“Go,” said Juanna, “I would have time to think.”

Then Nam spoke again.

“We go, Shepherdess, in obedience to your wish, but before evening we shall return to hear your answer. Do not attempt to work mischief upon yourself, for know that you will be watched though you cannot see the eyes that watch you. If you do but so much as lift a hand against your life, or even strive to cut off the light that flows through yonder hole, then at once you will be seized and bound, and my daughter will be set to guard you. Shepherdess, farewell.”

And they went, leaving Juanna alone and a prey to such thoughts as can scarcely be written.

For several hours she sat there upon the couch, allowing no hint of what she felt to appear upon her face, for she was too proud to suffer the eyes which she knew were spying on her, though whence she could not tell, to read her secret anguish.

As she sat thus in her desolation several things grew clear to Juanna, and the first of them was that Soa must be mad. The love and hate that seethed in her fierce heart had tainted her brain, making her more relentless than a leopard robbed of its young. From the beginning she had detested Leonard and been jealous of him, and incautiously enough he had always shown his dislike and distrust of her. By slow degrees these feelings had hardened into insanity, and to gratify the vile promptings of her disordered mind she would hesitate at nothing.

From Soa, therefore, she could hope for no relenting. Nor had she better prospect with Nam, for it was evident that in his case political considerations operated as strongly as did those of a personal character with his daughter. He was so much involved, he had committed himself so deeply in this matter of the false gods, that, rightly or wrongly, he conceived Soa’s plan to offer the only feasible chance of escape from the religious complications by which he was surrounded, that threatened to bring his life and power to a simultaneous end.

It was out of the question, therefore, to expect help from the high-priest, who was in the position of a man on a runaway horse with precipices on either side of him, unless, indeed, she could show him some safer path. Failing this, it would avail her nothing that he hated and feared Olfan, and only promoted this marriage in order to bribe the king into standing his friend during the expected political convulsions. Indeed, as she guessed rightly, Nam would much better like to know her safely over the borders of the Mist-land than to be called upon to greet her as its queen. This was obvious, seeing that should she return to power, religious or temporal, it was scarcely to be hoped that she would forget the wrongs which she had suffered at his hands. The marriage was merely a temporary expedient designed to ward off immediate evil, but should it come about and the crisis be tided over, it was plain that the struggle between the false goddess and the perjured priest must be carried on until it ended in the death of one or both of them. However, all these things lay in the future as Nam foretold it, a future which Juanna never meant to live to see.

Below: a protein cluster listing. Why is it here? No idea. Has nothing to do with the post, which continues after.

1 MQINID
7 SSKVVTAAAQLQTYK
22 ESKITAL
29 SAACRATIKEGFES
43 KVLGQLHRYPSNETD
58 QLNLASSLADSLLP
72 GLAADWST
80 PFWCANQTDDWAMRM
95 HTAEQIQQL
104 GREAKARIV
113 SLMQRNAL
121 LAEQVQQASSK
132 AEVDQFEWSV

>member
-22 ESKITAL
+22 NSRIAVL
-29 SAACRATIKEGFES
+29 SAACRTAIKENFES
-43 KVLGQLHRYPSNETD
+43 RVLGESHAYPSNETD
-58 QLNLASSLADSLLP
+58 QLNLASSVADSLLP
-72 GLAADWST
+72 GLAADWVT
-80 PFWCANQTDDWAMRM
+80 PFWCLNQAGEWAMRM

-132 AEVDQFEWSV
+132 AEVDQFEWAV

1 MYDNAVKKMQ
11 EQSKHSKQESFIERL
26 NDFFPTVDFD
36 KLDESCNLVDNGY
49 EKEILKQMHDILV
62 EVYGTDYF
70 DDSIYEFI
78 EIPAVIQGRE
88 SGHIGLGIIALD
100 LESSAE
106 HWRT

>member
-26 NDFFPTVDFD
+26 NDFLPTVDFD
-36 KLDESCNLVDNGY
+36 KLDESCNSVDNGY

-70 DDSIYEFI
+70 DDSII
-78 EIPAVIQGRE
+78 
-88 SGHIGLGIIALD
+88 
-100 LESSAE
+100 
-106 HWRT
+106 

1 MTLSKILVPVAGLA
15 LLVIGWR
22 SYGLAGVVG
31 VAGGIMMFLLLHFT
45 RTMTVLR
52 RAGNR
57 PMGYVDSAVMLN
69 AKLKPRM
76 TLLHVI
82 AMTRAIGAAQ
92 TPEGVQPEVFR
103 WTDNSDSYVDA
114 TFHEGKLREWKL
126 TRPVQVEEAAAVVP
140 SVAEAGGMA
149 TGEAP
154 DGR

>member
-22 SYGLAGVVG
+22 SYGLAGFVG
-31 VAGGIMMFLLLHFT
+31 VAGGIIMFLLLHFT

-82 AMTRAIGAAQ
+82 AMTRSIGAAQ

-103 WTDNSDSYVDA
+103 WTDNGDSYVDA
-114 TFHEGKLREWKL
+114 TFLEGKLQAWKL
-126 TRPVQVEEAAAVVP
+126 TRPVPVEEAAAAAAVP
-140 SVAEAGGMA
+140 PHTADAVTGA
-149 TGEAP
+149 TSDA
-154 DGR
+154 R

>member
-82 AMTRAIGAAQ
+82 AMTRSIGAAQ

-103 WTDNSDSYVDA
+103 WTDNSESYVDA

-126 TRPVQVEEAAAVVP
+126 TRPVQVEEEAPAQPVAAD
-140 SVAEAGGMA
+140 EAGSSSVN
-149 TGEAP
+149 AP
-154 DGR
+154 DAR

There remained Leonard and Olfan. The former, of course, was powerless, at least for the present, having suffered himself to be entrapped, though his lack of caution mattered little, for doubtless if guile had failed, force would have been employed. It was she who must save Leonard, for he could do nothing to save her.

The more Juanna thought of the matter, the more she became convinced that her only hope lay in Olfan himself, who had sworn friendship to her, and who certainly was no traitor. She remembered that in their conversation of the day before he had admitted that she could be nothing to him while Leonard lived. Probably Nam had told her that the Deliverer was dead, and then it was, actuated by his passion which she knew to be genuine enough, that he had entered into a bargain with the priest. These must be the terms of the compact, that the game of the false gods being played, Olfan undertook to support Nam and the rest of his party to the best of his power, for the consideration to be received of her hand in marriage, stipulating, however, that she should give it of her own free will.

This of course she would never do; therefore Olfan’s proviso gave her a loophole of escape, though Juanna was well aware that it would not be wise to rely too implicitly on the generosity of the savage chief in matters upon which savages are apt to be neither generous nor delicate. On this she must fall back as a last resource, or rather as a last resource but one. Meanwhile, she would fight Nam and Soa step by step, yielding only when she saw that further obstinacy on her part would involve Leonard’s destruction. It was possible, indeed it was probable, that everything might fail her, and in that event she must not fail herself; in other words, although the poison had been taken from her, she must find a means of death.

Having thought these problems out so far as it was in her power to do, Juanna rose and began to walk up and down the cell, noting its construction and peculiarities. Doubtless Leonard was behind yonder door, but it was so thick that she could hear nothing of his movements. For the rest, it seemed clear that escape was impossible. Excepting the doors, the shaft in the rock was the only other opening that she was able to see, but through this no child could pass, and if he might it would be to fall into the pool of raging water.

Had Otter lived through the fight with the snake god, she wondered? There was small chance of it, but at least he had made an end worthy of his reputation, and she felt proud of him. And the other—Francisco. Of him also she was proud indeed, but for herself she was ashamed, for she knew that she had been to blame, though not designedly. Who would have guessed that this frail timid man could prove himself such a hero, or who could estimate the power of the unsought and unhappy love which enabled him to conquer the fear of death?